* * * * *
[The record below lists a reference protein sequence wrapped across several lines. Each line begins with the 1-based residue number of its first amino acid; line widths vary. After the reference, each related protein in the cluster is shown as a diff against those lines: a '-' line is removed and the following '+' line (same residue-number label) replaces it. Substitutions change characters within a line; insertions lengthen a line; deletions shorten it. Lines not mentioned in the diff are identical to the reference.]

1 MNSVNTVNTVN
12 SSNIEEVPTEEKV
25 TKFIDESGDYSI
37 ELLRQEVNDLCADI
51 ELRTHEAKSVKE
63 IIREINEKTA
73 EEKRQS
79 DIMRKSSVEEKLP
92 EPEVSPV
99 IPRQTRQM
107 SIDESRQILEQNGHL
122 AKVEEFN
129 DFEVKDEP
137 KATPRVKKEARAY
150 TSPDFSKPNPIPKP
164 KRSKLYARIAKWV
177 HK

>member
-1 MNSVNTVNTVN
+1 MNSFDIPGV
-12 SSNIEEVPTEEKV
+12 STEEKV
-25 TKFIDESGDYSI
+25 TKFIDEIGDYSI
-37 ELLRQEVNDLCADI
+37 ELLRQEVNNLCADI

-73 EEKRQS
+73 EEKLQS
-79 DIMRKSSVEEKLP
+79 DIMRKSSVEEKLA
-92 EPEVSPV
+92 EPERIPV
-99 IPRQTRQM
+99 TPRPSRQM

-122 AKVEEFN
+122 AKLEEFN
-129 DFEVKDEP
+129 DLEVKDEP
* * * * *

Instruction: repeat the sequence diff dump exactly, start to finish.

[The record below lists a reference protein sequence wrapped across several lines. Each line begins with the 1-based residue number of its first amino acid; line widths vary. After the reference, each related protein in the cluster is shown as a diff against those lines: a '-' line is removed and the following '+' line (same residue-number label) replaces it. Substitutions change characters within a line; insertions lengthen a line; deletions shorten it. Lines not mentioned in the diff are identical to the reference.]

1 MNSVNTVNTVN
12 SSNIEEVPTEEKV
25 TKFIDESGDYSI
37 ELLRQEVNDLCADI
51 ELRTHEAKSVKE
63 IIREINEKTA
73 EEKRQS
79 DIMRKSSVEEKLP
92 EPEVSPV
99 IPRQTRQM
107 SIDESRQILEQNGHL
122 AKVEEFN
129 DFEVKDEP
137 KATPRVKKEARAY
150 TSPDFSKPNPIPKP
164 KRSKLYARIAKWV
177 HK

>member
-1 MNSVNTVNTVN
+1 MNSFDIPGV
-12 SSNIEEVPTEEKV
+12 STEEKV
-25 TKFIDESGDYSI
+25 TKFIDEIGDYSI
-37 ELLRQEVNDLCADI
+37 ELLRQEVNNLCADI

-73 EEKRQS
+73 EEKLQS
-79 DIMRKSSVEEKLP
+79 DIMRKSSVEEKLA
-92 EPEVSPV
+92 EPERIPV
-99 IPRQTRQM
+99 TPRPSRQM

-122 AKVEEFN
+122 AKLEEFN
-129 DFEVKDEP
+129 DLEVKDEP